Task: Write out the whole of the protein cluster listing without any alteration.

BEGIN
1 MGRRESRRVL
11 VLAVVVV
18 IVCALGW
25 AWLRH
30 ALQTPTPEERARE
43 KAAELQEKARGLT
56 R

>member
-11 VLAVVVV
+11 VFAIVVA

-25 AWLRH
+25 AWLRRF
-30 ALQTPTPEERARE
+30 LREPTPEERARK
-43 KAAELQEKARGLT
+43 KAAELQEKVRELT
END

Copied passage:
1 MGRRESRRVL
11 VLAVVVV
18 IVCALGW
25 AWLRH
30 ALQTPTPEERARE
43 KAAELQEKARGLT
56 R

>member
-11 VLAVVVV
+11 VFAIVVA

-25 AWLRH
+25 AWLRRF
-30 ALQTPTPEERARE
+30 LREPTPEERARK
-43 KAAELQEKARGLT
+43 KAAELQEKVRELT